New Delhi: Space enthusiasts' excitement and anticipations were heightened when NASA announced Cassini's new mission phase - its Ring-Grazing Orbits.
The 20 week-long orbits carries the spacecraft high above Saturn's northern hemisphere before sending it skimming past the outer edges of the planet's main rings.
Cassini began the journey on November 30 and took its first plunge closest to Saturn's rings on December 4.
Now, NASA has shared the incredible first images – Cassini's first views of Saturn’s atmosphere – beamed back to Earth by the spacecraft.
Cassini’s imaging cameras acquired these latest views on December 2 and 3, about two days before the first ring-grazing approach to the planet.
Looking at these images, we certainly can't wait to see the photographs from future passes, which NASA says will include images from near closest approach, including some of the closest-ever views of the outer rings and small moons that orbit there.
"This is it, the beginning of the end of our historic exploration of Saturn. Let these images -- and those to come -- remind you that we’ve lived a bold and daring adventure around the solar system’s most magnificent planet," said Carolyn Porco, Cassini imaging team lead at Space Science Institute, Boulder, Colorado, NASA reported.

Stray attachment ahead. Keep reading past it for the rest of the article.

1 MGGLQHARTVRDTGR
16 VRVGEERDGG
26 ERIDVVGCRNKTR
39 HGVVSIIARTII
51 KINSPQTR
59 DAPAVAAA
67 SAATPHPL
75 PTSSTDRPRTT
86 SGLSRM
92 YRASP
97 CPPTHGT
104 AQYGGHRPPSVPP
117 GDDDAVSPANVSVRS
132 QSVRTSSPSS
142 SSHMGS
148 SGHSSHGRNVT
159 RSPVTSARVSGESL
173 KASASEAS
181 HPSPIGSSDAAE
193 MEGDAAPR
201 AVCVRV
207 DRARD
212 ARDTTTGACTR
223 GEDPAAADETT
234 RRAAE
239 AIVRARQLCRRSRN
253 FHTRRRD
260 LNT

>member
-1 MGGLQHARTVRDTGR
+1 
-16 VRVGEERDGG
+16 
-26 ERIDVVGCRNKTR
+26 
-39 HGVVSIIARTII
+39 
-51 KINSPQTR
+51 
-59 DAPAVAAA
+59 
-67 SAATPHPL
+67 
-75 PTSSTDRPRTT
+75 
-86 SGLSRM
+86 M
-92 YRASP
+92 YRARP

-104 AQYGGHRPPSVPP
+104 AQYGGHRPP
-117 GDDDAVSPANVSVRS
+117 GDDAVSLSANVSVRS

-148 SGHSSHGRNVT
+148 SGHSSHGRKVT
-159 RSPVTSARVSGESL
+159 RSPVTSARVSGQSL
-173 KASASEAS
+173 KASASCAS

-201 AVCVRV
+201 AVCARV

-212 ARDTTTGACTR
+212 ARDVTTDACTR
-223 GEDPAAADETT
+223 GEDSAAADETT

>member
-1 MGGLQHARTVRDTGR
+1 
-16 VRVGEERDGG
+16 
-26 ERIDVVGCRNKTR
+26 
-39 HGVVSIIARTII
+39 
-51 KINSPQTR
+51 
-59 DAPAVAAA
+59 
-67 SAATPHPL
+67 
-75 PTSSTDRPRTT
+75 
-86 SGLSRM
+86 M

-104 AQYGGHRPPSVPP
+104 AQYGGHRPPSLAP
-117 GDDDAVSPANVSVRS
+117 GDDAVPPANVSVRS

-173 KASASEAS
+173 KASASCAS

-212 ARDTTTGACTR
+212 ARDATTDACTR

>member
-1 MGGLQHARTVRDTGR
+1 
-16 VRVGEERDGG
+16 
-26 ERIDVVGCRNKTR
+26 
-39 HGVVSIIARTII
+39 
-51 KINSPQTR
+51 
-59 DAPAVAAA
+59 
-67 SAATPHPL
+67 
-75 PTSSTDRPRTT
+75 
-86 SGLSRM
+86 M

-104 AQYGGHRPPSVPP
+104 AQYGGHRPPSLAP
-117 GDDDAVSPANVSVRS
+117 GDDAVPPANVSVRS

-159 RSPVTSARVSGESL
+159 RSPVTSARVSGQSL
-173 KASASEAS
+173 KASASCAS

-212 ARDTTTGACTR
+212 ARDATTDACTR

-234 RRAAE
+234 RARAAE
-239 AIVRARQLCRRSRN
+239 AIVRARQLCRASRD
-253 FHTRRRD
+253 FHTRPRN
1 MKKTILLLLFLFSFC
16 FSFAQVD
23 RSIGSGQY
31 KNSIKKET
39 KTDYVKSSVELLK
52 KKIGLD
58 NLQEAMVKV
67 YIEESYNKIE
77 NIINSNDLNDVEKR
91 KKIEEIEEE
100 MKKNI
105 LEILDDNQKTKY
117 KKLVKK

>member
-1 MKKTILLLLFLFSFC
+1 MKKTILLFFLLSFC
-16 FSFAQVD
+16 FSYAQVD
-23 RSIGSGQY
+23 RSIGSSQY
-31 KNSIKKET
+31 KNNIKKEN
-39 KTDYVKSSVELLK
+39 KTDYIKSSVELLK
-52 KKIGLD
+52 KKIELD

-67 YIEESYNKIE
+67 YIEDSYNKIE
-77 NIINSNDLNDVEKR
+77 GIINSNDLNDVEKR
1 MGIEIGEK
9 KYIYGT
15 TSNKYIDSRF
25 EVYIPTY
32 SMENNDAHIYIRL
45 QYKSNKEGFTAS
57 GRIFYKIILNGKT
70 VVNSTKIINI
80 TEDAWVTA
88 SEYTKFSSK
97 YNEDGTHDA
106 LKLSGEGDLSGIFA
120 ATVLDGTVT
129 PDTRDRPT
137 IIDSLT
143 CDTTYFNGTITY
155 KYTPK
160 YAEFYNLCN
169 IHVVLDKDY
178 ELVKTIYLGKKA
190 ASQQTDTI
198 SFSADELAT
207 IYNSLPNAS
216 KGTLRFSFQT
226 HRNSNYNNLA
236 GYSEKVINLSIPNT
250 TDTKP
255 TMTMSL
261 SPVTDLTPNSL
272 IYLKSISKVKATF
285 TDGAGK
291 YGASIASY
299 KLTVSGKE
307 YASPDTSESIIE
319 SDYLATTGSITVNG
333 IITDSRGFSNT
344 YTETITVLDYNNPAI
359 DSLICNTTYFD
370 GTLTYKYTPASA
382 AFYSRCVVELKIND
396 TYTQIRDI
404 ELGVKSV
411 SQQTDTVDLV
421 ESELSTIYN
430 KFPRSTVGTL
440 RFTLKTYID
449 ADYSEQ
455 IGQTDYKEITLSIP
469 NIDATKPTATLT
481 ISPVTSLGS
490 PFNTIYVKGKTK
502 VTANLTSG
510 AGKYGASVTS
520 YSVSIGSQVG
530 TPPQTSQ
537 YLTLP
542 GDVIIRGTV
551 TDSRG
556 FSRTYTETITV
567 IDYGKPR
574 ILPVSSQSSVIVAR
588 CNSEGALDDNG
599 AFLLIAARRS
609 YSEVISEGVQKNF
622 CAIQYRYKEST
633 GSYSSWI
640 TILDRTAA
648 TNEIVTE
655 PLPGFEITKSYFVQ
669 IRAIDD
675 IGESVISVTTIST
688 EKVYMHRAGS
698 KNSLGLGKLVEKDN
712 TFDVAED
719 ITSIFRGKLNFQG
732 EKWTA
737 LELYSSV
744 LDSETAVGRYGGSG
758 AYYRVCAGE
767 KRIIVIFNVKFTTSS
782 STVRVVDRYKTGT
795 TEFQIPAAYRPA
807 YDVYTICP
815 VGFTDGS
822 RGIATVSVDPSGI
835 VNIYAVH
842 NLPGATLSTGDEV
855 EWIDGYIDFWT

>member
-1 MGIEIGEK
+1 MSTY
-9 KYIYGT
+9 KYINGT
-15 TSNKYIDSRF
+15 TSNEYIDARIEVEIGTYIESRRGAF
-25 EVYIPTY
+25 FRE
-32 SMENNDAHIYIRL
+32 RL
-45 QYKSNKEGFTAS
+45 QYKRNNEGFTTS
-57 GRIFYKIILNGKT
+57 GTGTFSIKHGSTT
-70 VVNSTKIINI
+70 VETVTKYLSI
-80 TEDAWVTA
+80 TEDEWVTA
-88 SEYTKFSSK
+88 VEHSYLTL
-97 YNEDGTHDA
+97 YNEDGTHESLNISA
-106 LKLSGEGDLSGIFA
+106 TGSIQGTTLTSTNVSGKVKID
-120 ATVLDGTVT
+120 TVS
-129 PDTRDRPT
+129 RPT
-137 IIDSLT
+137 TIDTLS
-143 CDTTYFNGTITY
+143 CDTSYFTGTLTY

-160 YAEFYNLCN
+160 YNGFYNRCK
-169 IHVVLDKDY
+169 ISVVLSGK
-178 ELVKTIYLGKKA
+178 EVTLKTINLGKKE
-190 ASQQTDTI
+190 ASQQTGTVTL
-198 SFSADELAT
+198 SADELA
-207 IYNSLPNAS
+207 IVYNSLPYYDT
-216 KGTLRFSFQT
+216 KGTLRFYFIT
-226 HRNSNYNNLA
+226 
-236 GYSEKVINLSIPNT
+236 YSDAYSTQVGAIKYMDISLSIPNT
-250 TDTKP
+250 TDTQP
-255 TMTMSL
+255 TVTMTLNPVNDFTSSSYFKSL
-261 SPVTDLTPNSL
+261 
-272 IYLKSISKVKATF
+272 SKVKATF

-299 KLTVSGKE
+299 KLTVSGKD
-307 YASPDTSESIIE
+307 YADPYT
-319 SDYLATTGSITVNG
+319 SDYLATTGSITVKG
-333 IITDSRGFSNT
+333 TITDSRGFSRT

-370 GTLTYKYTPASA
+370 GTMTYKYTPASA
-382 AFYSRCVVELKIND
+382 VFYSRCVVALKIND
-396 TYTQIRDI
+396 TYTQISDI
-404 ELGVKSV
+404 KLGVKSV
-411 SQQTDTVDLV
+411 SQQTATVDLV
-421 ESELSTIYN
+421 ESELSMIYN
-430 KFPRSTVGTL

Cassini's next flyby of the rings' outer edges is scheduled for December 11. Mission ring-grazing orbits will last till April 22, 2017, when the last close flyby of Saturn's moon Titan will once again reshape Cassini's flight path.
According to the American space agency, with that encounter, Cassini will begin its Grand Finale, leaping over the rings and making the first of 22 plunges through the 1,500-mile-wide (2,400-kilometer) gap between Saturn and its innermost ring on April 26.
On September 15, the mission's planned conclusion will be a final dive into Saturn's atmosphere. During its plunge, Cassini will transmit data about the atmosphere's composition until its signal is lost, NASA said.
The image below, shows a collage of photographs from NASA's Cassini spacecraft displaying Saturn's northern hemisphere and rings as viewed with four different spectral filters. Each filter is sensitive to different wavelengths of light and reveals clouds and hazes at different altitudes. (Image courtesy: Credits: NASA/JPL-Caltech/Space Science Institute)